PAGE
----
- Predicting how Arsenal will do in the Premier League is exceptionally difficult. I'd expect Cazorla, Giroud and Podolski to all be much better this season now they've had a season playing in the Premier League and playing with their team-mates. Flamini and Ozil are two terrific signings who any team in the League would like, and Flamini will not really need an adaptation period.

There's certainly question marks about many teams in the League - Chelsea barely finished above Arsenal last season and there's a lot of pressure on 32-year-old Samuel Eto'o to score a lot of goals if they're going to challenge for the League title. If I were a Chelsea fan, I'd be angry that a large part of the transfer budget was spent on Willian when other areas needed strengthening far more. I also struggle to see Man United winning the League: even if Van Persie stays fit, I don't think Moyes will play a style away from home that is attacking enough to win the League. (Incidentally, Everton buying James McCarthy for half of what they sold Fellaini for is brilliant business - McCarthy is the better footballer). United look thin in midfield, and an ageing Patrice Evra just has the rubbish Buttner to challenge him. I'm doubtful that Van Persie, Carrick and De Gea can win the League on their own again.

Despite a promising start, I've seen nothing to believe Liverpool are going to be doing more than challenging for the fourth Champions League place. Similarly, while Spurs will certainly improve, the bizarre transfer strategy of hoarding midfielders while picking Danny Rose and Kyle Walker at left-back looks like it cannot possibly end in anything other than Champions League disappointment yet again.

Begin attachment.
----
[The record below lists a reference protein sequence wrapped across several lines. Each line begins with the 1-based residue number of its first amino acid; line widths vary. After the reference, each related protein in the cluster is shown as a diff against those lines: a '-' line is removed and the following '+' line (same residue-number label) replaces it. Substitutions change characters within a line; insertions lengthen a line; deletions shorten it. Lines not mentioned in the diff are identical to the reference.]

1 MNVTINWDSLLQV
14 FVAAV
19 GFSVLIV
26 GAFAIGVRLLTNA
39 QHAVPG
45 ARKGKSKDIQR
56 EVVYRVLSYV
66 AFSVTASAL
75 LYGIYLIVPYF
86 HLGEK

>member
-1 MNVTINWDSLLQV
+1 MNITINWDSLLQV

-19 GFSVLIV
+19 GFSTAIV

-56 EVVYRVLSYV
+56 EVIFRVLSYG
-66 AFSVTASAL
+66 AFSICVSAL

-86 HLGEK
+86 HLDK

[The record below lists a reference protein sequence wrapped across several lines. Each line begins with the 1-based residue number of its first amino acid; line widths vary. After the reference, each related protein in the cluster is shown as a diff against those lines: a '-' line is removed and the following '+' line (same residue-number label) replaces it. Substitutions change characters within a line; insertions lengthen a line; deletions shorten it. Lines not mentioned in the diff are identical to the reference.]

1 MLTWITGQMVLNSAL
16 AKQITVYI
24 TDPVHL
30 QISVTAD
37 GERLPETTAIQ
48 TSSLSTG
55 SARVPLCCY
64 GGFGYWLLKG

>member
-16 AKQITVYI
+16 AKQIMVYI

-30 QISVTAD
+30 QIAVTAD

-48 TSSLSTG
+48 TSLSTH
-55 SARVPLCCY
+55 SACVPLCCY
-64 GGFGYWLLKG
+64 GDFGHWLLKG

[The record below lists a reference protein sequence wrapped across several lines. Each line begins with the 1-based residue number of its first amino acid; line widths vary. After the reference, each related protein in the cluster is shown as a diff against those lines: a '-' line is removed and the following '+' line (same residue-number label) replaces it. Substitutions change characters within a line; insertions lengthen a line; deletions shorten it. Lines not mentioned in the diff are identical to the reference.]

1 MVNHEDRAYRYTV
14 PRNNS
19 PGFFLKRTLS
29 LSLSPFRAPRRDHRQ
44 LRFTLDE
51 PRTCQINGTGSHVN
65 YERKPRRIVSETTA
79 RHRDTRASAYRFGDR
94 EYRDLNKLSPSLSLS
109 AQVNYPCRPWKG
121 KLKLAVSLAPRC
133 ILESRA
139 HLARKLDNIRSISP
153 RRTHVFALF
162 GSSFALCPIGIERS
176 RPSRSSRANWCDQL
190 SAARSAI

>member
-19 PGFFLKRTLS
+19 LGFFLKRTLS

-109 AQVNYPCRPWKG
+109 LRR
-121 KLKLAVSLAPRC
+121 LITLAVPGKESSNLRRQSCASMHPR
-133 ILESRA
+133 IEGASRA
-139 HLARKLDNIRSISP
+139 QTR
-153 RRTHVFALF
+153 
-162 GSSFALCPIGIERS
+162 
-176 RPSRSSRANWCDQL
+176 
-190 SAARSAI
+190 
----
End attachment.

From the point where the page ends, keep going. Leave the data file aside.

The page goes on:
Manchester City are the team who I think will win the League. They have by far the best squad and have strengthened well in the summer. Assuming Nastasic doesn't suffer another major injury, I'd expect them to win the League.

All of this is a lengthy contextualisation of where Arsenal stand in relation to their rivals. If you were going to ask questions about this Arsenal team, it's whether they have enough strength in depth in terms of attacking players - particularly over the next two-three months while Podolski and Chamberlain are injured. The shift in tactics in the latter third of last season (and seen again against Spurs and to a lesser extent Fulham) of when necessary taking up a very solid shape that's difficult to break down was a welcome one and lends encouragement for the season ahead.

Much though we may have wanted to flog Nicklas Bendtner, he is a competent back-up to Giroud with plenty of Premier League experience (and a hilarious Instagram account). My biggest fear is an injury to Per Mertesacker, as we don't really have an 'organiser' like him to come in if he were unavailable. While the decline of Thomas Vermaelen has been grossly over-stated, I think it's fair to say that he and Koscielny do not form a cohesive partnership. It would also leave us quite possibly playing Sagna at centre back, and Jenkinson is nowhere near good enough at right-back to play regularly for a team that wants to challenge for the title.

With Ozil and Cazorla, I think Arsenal once again have the creativity to challenge for the title. Ozil is exactly the sort of signing I was talking about when I said it was clear that Arsenal were trying to sign players of a calibre who could allow them to challenge for the title once again. It's also an important tactical boon - at the point your team is challenging for the League, you need to get a decent return from the ten games against the other top six teams. Last season, Arsenal took nine points from these ten games. Assuming 86 points is the aim, we'd need to increase this to minimum 14-15 points. With Ozil, I think this is very possible. It also means that from a fan's perspective that even if we may win nothing, at least you get to enjoy a win over Chelsea (or whoever).

If Arsenal can keep the gap to the top to six points or less and then strengthen the squad with two or three more players, I think a title challenge is plausible. I would still expect us to finish just short, but a second-place finish would be an enormous improvement on the 4th place struggle of the last two years.

Keep the faith.